Physics question for hardcore stangers

Discussion in 'Fox 5.0 Mustang Tech' started by StangBangRicers, Dec 28, 2003.


  1. StangBangRicers

    StangBangRicers New Member

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    I have noticed this on more than one stang... can you explain the cause?

    Whenever I see a fox body get an awesome launch and pull a wheelie the right rear corner dips more than the left...

    Is this from torque or weight?


    Why do people relocate batteries to the right rear?
    Why not the left if this is a common occurence?
    #1
  2. TIMMY2734

    TIMMY2734 Founding Member

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  3. 88stangmangt

    88stangmangt New Member

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    fox bodys have a uni-body which is weak so tourque would twist it. as for the battery could be tons of reasons looks? extra room for a turbo saves weight up front too you can put the battery where every you want either side i have seen em go everywhere.
    #3
  4. Michael Yount

    Michael Yount Advanced Member

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    The engine rotates counterclockwise as you're standing in front of it. The torque it puts into the unibody twists the unibody that way. Cars that have proper unibody reinforcement, and suspensions optimized for drag launches don't do that - they launch straight and even side to side.
    #4
  5. StangBangRicers

    StangBangRicers New Member

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    I see... the torque comes from the driveshaft between point A & B(a = engine, b= axle). Torque makes the body twist like a pretzel between A & B as more torque is applied to the driveshaft...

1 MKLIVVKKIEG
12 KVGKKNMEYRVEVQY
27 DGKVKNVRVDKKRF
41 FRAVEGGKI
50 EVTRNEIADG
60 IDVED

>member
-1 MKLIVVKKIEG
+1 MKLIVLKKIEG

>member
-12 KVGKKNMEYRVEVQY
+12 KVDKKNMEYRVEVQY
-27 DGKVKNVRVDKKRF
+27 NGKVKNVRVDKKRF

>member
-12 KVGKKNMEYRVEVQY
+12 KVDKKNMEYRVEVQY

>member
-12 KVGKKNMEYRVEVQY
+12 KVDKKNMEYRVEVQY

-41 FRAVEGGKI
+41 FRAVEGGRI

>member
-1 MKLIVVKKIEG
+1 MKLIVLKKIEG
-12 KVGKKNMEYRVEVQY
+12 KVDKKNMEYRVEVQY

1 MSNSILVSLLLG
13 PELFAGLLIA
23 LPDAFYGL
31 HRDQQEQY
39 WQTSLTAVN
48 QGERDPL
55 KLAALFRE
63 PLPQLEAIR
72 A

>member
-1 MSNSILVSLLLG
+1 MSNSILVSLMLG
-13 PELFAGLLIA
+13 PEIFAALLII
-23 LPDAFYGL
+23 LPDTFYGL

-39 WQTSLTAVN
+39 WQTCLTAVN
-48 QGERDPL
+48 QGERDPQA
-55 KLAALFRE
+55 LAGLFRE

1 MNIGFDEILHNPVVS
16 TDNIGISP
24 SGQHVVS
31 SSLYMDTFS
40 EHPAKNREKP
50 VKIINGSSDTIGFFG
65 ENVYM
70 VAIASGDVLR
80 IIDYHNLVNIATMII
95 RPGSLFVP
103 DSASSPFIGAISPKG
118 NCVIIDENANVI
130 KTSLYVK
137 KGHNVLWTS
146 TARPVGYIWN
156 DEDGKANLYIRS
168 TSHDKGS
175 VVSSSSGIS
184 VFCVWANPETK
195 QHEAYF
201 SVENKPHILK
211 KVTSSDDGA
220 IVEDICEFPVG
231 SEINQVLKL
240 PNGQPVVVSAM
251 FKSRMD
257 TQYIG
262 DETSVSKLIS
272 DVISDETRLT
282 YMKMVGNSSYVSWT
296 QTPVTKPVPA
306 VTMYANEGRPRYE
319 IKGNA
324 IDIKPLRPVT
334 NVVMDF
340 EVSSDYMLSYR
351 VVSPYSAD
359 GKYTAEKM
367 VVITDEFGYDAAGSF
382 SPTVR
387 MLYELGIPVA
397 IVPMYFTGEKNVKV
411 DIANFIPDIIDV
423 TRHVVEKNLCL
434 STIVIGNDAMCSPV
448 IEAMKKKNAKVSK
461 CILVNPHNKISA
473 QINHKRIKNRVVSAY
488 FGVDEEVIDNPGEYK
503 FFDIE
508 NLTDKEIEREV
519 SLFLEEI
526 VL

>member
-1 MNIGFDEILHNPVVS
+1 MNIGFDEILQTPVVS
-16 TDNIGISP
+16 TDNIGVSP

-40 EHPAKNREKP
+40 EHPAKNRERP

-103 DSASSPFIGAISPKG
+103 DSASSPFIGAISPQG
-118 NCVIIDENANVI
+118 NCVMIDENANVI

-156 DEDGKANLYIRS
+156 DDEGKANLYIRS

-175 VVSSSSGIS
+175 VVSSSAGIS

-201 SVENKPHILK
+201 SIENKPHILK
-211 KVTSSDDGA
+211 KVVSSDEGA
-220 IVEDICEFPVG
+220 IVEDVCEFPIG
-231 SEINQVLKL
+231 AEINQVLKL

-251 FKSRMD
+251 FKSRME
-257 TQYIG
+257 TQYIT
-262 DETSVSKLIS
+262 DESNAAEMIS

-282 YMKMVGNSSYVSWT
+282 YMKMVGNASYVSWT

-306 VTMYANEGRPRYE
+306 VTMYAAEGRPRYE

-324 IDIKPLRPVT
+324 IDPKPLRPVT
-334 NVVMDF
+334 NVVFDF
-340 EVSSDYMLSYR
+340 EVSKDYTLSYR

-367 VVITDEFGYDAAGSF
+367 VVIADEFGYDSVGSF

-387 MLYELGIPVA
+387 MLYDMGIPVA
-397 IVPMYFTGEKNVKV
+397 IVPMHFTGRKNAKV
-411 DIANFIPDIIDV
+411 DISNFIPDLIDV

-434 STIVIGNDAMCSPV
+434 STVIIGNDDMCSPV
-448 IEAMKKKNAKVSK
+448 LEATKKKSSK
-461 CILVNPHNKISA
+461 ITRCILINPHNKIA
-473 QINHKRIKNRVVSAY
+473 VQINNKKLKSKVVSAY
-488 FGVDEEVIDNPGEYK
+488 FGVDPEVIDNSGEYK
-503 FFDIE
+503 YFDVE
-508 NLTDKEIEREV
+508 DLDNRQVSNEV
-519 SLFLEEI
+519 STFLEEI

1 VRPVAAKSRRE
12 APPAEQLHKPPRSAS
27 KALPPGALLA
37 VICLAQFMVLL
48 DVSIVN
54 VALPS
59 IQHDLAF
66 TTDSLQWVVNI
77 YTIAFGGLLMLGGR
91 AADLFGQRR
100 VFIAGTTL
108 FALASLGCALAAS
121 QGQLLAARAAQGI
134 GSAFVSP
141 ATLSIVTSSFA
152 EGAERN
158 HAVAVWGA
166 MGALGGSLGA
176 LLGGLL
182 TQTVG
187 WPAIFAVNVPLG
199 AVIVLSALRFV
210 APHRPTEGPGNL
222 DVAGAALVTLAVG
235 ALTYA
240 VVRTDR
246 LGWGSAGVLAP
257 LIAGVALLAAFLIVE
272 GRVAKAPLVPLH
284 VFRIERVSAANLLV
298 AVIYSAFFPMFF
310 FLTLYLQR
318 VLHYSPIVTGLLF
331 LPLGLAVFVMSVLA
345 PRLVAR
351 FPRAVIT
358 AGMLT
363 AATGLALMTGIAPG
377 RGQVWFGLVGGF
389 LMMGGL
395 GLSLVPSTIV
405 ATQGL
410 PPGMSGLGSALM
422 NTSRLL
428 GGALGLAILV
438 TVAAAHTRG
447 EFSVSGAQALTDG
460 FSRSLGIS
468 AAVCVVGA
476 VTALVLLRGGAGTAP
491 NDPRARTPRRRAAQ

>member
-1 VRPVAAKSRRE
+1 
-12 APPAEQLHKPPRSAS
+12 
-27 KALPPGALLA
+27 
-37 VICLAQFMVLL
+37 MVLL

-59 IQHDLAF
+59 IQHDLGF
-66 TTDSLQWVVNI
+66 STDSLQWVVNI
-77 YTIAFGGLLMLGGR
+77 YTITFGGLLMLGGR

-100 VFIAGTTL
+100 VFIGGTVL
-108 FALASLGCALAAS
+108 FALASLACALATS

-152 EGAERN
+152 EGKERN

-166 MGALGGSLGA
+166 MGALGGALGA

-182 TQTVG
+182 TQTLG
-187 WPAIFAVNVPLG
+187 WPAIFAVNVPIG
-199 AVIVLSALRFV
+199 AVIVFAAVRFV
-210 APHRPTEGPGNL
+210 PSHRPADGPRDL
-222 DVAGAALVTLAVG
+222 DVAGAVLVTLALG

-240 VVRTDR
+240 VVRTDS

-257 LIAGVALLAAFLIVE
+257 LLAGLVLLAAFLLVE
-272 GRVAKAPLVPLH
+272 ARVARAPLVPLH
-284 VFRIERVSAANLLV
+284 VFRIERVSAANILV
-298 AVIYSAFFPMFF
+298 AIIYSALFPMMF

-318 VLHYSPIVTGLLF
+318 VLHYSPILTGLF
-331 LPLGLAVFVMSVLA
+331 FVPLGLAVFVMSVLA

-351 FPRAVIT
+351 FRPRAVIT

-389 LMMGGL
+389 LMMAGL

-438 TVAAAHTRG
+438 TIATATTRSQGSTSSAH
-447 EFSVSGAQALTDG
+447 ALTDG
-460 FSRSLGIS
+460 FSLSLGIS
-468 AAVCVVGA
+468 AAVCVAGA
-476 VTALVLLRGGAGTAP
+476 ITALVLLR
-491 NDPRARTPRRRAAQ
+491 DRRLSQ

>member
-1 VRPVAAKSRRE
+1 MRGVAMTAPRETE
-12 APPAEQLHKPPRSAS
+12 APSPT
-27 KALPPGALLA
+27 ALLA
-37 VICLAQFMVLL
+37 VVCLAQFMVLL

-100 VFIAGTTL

#5
  6. perkys stang

    perkys stang New Member

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    if the car is setup right for drag then typically it shouldn't do that... Look at my avatar// With my Anit-roll setup the car leave nice and level every time.. As for the battery I think some people do it to try and even out the driver some... Mine is located center of the hatch.. Also with the spare tire well back there it's much easier to put it on the side..
    #6
  7. 88stangmangt

    88stangmangt New Member

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    ^^^^^^ that is a sick a@@ launch props on that
    #7
  8. perkys stang

    perkys stang New Member

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    here is a bigger pic

    Attached Files:

    • Lan.jpg
      Lan.jpg
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    #8
  9. perkys stang

    perkys stang New Member

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    thanks
    #9
  10. 88stangmangt

    88stangmangt New Member

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    what kinda setup you runing? didnt u once say upr?
    #10
  11. 98yellowstang

    98yellowstang Founding Member

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    You asked for physics, which should be more like kinematics:

    The torque=Force*distance
    Newtons law is that for every force there has to be an equal and opposite. So what you see is the resulting force and distance that has to be displaced in order to compensate for the force the motor is putting into the chassis in the opposite direction.